TURN RIGHT FOR HAPPINESS
His name was Rajesh, or Prakash, or Bhuvan, or something else. I never asked him. Nobody does I thought.
He stood at the window holding some toy motorcycles, coaxing me to buy one. The rational being within me thought for a while (not more than a couple of milliseconds actually); there was nobody young enough to play with that plastic toy at home, moreover babies of all cousins and friends were too young to play with it. The decision was thus made, and even more hastily conveyed with just a quick sideway nod and as little eye-contact as possible. He lingered for a while hoping my decision would change, but then walked back to the footpath.
The emotional being within me now entered the scene, and brought along some guilt, some curiosity and a mix of some of these and other emotions. I now thought about how I would have probably helped the poor chap by buying the toy for the sake of just buying. Probably I could have helped spread a smile on his face smeared with the dust and smoke sticking on to the sweaty skin on the hot afternoon. I expected him to be sad, to feel dejected, hopeless about this miserable life of a pauper on the cruel street.
What I saw next however was difficult to fathom entirely for either the rational or the emotional being within me. The homeless kid was actually laughing with another little girl which I assumed to be his little sister. He pulled out a ten rupee note and was boasting about and dancing. She laughed back in return and showed him a packet of chips (which I thought was half empty from the way she shook it, but which was more than half full from the way she had a smile on her face).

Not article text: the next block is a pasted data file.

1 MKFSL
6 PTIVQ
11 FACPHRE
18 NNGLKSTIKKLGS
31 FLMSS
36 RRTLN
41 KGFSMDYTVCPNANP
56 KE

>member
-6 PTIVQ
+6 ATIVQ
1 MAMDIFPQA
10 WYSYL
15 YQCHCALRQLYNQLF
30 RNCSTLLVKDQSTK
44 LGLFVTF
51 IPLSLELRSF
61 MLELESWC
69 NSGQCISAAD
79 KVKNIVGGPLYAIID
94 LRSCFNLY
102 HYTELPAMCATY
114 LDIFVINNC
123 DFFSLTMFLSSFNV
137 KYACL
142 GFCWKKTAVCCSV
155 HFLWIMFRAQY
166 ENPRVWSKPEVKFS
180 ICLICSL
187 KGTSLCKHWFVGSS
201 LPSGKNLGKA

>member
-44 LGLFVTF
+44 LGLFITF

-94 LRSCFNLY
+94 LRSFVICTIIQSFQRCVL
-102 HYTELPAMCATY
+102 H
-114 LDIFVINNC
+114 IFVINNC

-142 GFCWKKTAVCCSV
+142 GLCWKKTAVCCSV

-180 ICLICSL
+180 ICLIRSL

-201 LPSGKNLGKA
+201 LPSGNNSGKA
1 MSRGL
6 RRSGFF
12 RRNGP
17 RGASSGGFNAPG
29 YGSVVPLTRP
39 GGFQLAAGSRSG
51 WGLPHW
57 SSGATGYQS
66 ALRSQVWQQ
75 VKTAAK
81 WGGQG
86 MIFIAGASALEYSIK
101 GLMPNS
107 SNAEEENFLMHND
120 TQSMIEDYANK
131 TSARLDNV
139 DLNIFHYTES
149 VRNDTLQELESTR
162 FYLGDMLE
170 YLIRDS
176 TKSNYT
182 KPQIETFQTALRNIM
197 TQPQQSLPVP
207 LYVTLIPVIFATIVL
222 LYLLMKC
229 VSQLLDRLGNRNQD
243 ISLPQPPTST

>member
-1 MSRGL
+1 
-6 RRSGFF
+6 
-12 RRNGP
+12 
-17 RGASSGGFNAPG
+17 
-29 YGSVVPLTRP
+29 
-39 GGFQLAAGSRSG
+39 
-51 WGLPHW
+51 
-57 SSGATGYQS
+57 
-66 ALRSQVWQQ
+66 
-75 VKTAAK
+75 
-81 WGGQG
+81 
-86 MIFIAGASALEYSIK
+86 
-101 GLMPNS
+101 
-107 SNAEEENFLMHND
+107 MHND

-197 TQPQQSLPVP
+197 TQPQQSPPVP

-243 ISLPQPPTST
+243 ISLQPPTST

The traffic lights turned green and the sound of the cars and bikes honking behind me forced me to move ahead.
How could those kids manage to smile and be happy?
What exactly about their lives allows them to experience one of the most basic human emotions, which so called well-to-do elite members of the society have to strive to experience?
Where do they find their happiness?
Probably they have found the road map to happiness. Happiness is just around the corner, waiting to be explored. We just need to take the right route; the route that leads to our inner selves; as happiness lies within, not outside. It is a product of our thoughts, perceptions and attitudes; not a medication to heal wounds that can be bought across the counter.
For the kids on the street that day, the money or food did not make them happy; it was how they looked at them that made them smile.
Ironically we all have heard about this sometime or the other, but we get so entangled in trying to know and understand the world, which we forget the route that helps us know and understand ourselves. At times like this, somebody may extend a helping hand to assist us in finding ourselves, better and sooner. All we need to do is take the first step, and seek their assistance.
We are there @www.throughyourthoughts.com
Dr. Sairaj M. Patki